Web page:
Republicans compound this in a very un-Reaganlike way -- by being frozen in the ice of their own ideology. Like Roosevelt the iconic liberal, Reagan the iconic conservative was pragmatic in both domestic and foreign policy. He owned up to economic reality in 1982, and just a year after his hallmark tax cut signed what one of his advisers, Bruce Bartlett, has called "the largest peace-time tax increase in American history." Today, raising taxes -- regardless of circumstance -- is reflexively disdained as sacrilege in Republican ranks. The point here is not that Reagan would have approved of national health reform; he almost certainly wouldn’t. The point is that his self-proclaimed ideological heirs resist any tax increase no matter how crucial to economic stability or domestic progress.

Similarly, Reagan the enemy of government was a world-class deficit spender and pump primer. He gave lip service to balancing the budget, and called for a constitutional amendment to require it. But while he was assailing spending, he was spending away -- and the economy was growing. Today’s GOP, confronted with the greatest economic crisis since the Great Depression, robotically demands spending cuts. Reagan might have appreciated the rhetoric, but he never pursued the policy.

He was even more pragmatic on national security. When his intervention in Lebanon culminated in the bombing of the American barracks in Beirut and the death of 241 marines, he promptly withdrew. In 2009, the GOP is demanding massive troop escalation in Afghanistan without any consideration of the contours, merit or workability of the mission.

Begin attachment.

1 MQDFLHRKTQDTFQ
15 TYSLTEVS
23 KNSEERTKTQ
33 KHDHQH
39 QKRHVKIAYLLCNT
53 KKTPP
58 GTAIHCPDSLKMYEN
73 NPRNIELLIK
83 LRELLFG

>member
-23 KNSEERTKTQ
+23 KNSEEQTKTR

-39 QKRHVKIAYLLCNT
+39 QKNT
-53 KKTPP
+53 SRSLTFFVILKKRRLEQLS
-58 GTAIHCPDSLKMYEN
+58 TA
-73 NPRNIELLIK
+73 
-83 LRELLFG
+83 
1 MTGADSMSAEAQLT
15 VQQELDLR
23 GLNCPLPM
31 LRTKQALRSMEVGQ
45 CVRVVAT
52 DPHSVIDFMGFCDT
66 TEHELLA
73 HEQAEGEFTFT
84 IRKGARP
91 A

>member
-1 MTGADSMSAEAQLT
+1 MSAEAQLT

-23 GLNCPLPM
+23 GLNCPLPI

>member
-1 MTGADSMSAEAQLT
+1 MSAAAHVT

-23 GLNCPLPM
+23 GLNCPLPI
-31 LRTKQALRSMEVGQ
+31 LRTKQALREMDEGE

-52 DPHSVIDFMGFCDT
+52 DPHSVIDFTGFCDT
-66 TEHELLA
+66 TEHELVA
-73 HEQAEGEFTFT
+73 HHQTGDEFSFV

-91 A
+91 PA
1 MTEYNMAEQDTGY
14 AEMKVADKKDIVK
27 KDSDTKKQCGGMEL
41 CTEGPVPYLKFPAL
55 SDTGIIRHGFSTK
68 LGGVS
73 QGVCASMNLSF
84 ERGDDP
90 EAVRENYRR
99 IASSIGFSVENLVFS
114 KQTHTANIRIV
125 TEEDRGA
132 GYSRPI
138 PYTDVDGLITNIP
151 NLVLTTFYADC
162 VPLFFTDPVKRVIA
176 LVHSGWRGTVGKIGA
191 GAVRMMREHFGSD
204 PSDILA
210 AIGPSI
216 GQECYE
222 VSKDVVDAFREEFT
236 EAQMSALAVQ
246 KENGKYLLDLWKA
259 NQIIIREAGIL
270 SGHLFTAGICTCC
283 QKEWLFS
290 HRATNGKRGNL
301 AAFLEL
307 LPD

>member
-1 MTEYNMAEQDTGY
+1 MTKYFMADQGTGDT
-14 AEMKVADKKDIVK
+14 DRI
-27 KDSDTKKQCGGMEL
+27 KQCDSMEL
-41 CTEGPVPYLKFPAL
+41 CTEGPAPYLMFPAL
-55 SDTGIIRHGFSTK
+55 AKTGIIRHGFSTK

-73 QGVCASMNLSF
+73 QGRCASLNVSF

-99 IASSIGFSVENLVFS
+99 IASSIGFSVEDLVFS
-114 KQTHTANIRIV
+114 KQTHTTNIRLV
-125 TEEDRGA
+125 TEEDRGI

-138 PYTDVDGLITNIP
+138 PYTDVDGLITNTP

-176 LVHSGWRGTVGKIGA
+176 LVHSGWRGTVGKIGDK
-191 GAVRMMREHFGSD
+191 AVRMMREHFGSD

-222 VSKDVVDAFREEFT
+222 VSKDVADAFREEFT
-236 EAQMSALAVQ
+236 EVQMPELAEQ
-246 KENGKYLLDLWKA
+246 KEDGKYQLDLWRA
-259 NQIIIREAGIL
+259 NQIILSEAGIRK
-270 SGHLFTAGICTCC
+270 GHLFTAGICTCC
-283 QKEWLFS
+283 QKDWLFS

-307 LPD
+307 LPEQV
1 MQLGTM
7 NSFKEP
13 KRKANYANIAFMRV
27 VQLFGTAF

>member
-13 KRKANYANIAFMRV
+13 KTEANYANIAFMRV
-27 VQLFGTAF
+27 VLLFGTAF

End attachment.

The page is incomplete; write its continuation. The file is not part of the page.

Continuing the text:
In his 1980 debate with Carter, Reagan had to reassure voters that he wasn’t trigger-happy -- and he pledged that yes, indeed, he would negotiate with the Soviets. He more than meant it. To the consternation of his own advisers, he proposed the abolition of nuclear weapons at a 1986 summit with Mikhail Gorbachev; to their relief, the idea foundered on the rocks of Reagan’s refusal to give up missile defense. Nonetheless, he persisted in his belief that he could negotiate a deal with the Soviet Union; the great Cold Warrior dispensed with his own certitudes to became a great peacemaker.

Today’s Republicans, by contrast, resist every negotiation. They contend that talking is a sign of weakness -- and that Obama is naïve to renew Reagan’s goal of nuclear disarmament. From Guantanamo to North Korea to Iran, the GOP is the party of Cheney, not Reagan.

Reagan’s politics weren’t petty, personal, or bitter. In a political battle, he could give as good or better than he got -- and then at 6 pm sit down with Tip O’Neill or Ted Kennedy for a convivial hour. When Ronald and Nancy Reagan received the congressional gold medal in 2002, Kennedy was one of three speakers at the celebratory dinner. Many in the audience wondered what the nation’s leading liberal was doing there. Mrs. Reagan had insisted on it. And as the adamantly conservative columnist Bob Novak reported, Kennedy received a standing ovation as he paid tribute to Reagan’s "presidency of hope."

A GOP mired in anger and vituperation doesn’t begin to comprehend Reagan’s gift for respecting political opponents -- or even diminishing them. Instead of dispensing with the opposition with Reagan-like humor, Republicans treat their opponents as mortal enemies, elevating them with paranoid fantasies about their immense power. To one of Jimmy Carter’s attacks during their debate, Reagan famously replied with a chuckle: "There you go again." It’s impossible to imagine him sneering: "How dare you go Marxist."

Ronald Reagan was a proud conservative, but not an unthinking, unyielding, or uncivil one. He had an appeal that reached across party lines, not just to a withered and warped political base. The least Republicans could do, having named an airport for him, is to remember how he navigated the political winds -- and found the route to a new political era. But it’s Obama who’s doing that now. The GOP has dumped the Gipper.